Bad habits from people

We usually talk about the bad habits a player can pick up from playing a bot, but I was wondering if any of the more seasoned players can identify some “bad” habits they picked up from other people.
For example, a style that fits their favorite pro but wasn’t good for them, a teacher that preferred an opening move and not another, a regular opponent that made them stuck in one specific response.

NOTE: This is not about naming names, please refrain from naming anyone other than famous professionals.
The point of my question is the individuality of each player. Not everyone will assess the same thing as “bad”.


Well humans taught me NOT to invade 3-3 (which all beginners wanted to do when I was starting) because “it is obviously bad”… :smiley:


Time to link this classic: No-No Shapes


I have some old habits from pre-alphago times, like “don’t invade 3-3 this early when the approaches have still room for base” “don’t kick the approach without something on the side, since now oppo can make ideal extension”

But one really bad habit of mine is getting the “KILL’EM’ ALL” mentality when i’m attacking. Like i know that i should just tenuki after taking my profit, especially if i cant see any efficient way for keeping up the pressure. I know i could allow 1 or 2 stones connect if i can cleanly cut and capture the bigger tail of oppos group. And i know that often its good enough if i force my oppo making 2 eyes from the outside.
But… Time after time again i find myself chasing unnecessary large dragons while hoping i wont blow up in the process. I’ve literally lost countless games for the exactly same reason… “i thought i killed the center group, but there was that cut left in my shape”


Do you think you’ve learned that from playing with certain people (a teacher for example, or a weak opponent), or it’s more what suits your style?

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I think my bad habits are all self-made. I have played a lot with an opponent who likes opening with 5-4, or even 5-5 a few times, which has reduced my experience handling normal openings. I have experimented IRL with the Chinese fuseki and San-ren-se, including Takemiya’s “Cosmic Style,” but i am leery of large moyos now in the wake of Alphago. But that is a bot influence.


I don’t think I’ve played any single person enough times to pick up bad habits from them. Which sadly must mean that all of my bad habits are just my own nature.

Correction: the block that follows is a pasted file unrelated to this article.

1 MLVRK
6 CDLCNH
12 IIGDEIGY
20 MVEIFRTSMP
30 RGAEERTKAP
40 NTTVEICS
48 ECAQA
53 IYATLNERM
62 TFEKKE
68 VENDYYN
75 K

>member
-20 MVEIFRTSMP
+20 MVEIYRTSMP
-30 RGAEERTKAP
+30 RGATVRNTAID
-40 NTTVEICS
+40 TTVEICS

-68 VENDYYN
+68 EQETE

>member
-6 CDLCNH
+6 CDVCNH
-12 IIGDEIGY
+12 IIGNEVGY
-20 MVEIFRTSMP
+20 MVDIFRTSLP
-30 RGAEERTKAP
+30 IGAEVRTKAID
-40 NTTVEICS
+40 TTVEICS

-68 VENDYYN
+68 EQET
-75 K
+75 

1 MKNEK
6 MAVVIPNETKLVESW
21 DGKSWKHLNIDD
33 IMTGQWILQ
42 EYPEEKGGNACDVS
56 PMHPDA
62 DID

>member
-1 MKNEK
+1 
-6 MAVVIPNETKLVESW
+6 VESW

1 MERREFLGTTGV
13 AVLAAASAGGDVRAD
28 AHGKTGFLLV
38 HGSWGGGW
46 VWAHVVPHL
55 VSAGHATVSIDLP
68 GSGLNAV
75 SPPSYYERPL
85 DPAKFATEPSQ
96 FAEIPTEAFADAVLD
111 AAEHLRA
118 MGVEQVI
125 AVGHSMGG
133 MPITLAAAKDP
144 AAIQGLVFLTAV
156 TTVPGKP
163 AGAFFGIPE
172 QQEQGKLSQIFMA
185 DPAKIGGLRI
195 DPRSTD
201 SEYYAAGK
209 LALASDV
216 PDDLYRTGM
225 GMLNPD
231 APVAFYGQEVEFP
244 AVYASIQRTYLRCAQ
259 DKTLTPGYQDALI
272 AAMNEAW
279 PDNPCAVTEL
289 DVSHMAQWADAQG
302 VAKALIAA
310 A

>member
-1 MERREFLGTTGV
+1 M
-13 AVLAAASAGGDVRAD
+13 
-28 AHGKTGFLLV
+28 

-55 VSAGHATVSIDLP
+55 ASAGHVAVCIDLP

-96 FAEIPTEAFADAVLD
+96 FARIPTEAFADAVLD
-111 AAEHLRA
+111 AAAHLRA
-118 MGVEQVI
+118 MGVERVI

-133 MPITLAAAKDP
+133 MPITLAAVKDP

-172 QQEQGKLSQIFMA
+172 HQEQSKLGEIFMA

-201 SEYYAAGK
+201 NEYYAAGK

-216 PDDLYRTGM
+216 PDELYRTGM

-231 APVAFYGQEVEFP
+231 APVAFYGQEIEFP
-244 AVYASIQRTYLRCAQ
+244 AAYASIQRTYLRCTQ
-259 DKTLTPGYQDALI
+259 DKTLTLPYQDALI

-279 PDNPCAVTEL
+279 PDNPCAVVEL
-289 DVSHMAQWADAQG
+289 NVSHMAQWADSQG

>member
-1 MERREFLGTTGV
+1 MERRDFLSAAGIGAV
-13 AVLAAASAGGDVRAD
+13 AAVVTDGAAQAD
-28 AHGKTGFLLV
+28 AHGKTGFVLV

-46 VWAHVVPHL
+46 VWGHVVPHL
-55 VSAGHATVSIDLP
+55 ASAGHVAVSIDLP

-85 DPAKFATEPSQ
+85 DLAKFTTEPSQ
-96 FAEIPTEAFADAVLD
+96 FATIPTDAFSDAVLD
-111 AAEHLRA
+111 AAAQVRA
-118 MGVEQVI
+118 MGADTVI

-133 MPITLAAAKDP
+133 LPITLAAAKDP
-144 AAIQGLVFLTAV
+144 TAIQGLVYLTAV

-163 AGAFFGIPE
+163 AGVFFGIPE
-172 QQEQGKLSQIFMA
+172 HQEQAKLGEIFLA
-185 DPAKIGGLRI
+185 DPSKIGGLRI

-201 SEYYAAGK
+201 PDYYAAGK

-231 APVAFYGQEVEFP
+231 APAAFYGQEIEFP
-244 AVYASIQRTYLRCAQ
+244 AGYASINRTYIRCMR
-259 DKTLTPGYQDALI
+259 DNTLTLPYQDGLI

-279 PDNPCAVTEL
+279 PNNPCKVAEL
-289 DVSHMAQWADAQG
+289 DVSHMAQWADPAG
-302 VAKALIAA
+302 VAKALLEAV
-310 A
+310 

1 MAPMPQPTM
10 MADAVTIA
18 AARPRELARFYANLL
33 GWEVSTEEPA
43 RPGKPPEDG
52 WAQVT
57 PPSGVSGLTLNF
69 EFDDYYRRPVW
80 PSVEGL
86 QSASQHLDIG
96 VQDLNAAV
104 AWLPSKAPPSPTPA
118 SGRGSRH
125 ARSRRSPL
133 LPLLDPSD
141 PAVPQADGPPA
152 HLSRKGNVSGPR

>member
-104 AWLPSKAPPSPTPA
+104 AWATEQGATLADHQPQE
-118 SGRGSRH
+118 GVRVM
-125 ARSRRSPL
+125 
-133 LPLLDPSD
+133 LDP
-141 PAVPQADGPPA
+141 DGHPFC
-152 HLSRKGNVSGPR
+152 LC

I feel this one in my soul! I will often have to very forcibly tell myself to stop after every move, but once I slip into bloodlust it’s very hard to shake off.


That list is wrong though, there is absolutely nothing wrong with the B2 bomber, it is one of the best shapes you can play


I’ve done the reverse. A few years ago, I used to recommend this awful sequence to DDKs thinking that it was a “fast” way to play as White against handicap because of the better outside shape.

Whilst the outside shape is better, all the helpful aji for White that was at the 3-3 point is destroyed.


As for professionals, there was an article recently in British Go Journal 190 / Winter 2019-2020 by Andrew Simons (@Uberdude) discussing “soba Go” or “80% Go”, which is a style of intentionally restraining from aiming for the most efficient move in all circumstances.

Quoting the article, slightly modified:

There was an interesting example of [soba Go] on Reddit recently, with someone asking for clarification about this position and explanation in Kageyama’s Lessons in the Fundamentals of Go (taken from one of his games).


Kageyama writes: “…a stronger amateur would glare at the position and play Black ‘a’, for a larger capture. A professional, however, would find the threat of White ‘b’ after Black ‘a’ disquieting, regardless of whether it works immediately or not. To him Black (1) would be the proper and natural move, the only move to make. (1) or Black ‘a’? Only an amateur would ask himself this question.”

Even before you ask an AI and it shreds Kageyama’s argument, I find rather dubious … many bots I asked strongly prefer Kageyama’s bad ‘a’ over his ‘only move’ (1), and I am strongly inclined to believe them over him


Looking at the diagrams from this site:

The Futile Thrust


This is a very common 10k mistake in modern 3-3 shapes, eg.